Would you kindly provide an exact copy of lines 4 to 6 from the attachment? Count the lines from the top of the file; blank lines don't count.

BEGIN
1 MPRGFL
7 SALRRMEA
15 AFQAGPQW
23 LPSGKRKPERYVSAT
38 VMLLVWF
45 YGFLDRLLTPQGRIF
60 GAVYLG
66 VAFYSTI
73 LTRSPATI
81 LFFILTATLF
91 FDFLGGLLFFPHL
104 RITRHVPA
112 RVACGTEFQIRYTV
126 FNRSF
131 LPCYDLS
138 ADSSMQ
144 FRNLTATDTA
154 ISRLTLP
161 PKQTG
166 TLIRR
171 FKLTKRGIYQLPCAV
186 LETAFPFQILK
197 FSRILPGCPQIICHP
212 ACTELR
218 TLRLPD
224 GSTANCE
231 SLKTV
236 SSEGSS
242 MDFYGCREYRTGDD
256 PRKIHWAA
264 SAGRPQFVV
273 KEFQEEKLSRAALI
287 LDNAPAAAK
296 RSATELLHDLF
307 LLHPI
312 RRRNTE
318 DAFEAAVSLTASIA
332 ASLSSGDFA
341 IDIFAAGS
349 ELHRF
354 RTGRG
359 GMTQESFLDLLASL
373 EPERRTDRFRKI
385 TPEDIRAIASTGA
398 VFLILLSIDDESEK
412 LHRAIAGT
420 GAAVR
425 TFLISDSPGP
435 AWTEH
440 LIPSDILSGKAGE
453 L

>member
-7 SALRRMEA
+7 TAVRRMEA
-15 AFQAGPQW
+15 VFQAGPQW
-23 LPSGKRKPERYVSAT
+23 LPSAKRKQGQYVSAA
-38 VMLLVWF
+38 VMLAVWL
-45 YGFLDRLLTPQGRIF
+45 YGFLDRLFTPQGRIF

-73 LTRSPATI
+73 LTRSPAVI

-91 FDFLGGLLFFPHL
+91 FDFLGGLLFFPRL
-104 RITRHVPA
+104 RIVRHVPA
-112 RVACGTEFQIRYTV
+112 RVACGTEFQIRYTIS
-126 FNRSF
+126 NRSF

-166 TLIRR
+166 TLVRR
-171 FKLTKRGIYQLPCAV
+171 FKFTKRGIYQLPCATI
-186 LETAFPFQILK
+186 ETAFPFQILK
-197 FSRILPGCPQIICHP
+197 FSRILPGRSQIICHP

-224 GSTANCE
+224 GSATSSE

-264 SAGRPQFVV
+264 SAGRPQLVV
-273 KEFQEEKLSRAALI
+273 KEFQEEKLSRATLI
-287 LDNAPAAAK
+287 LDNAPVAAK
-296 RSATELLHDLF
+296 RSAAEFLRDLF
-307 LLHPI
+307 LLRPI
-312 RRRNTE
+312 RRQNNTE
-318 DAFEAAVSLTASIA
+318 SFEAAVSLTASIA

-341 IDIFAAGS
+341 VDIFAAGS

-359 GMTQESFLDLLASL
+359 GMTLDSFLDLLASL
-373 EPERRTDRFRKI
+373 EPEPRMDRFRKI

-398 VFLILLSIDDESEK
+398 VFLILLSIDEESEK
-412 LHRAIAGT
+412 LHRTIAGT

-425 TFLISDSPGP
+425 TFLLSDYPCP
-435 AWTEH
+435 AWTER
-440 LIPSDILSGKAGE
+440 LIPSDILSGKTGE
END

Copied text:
23 LPSGKRKPERYVSAT
38 VMLLVWF
45 YGFLDRLLTPQGRIF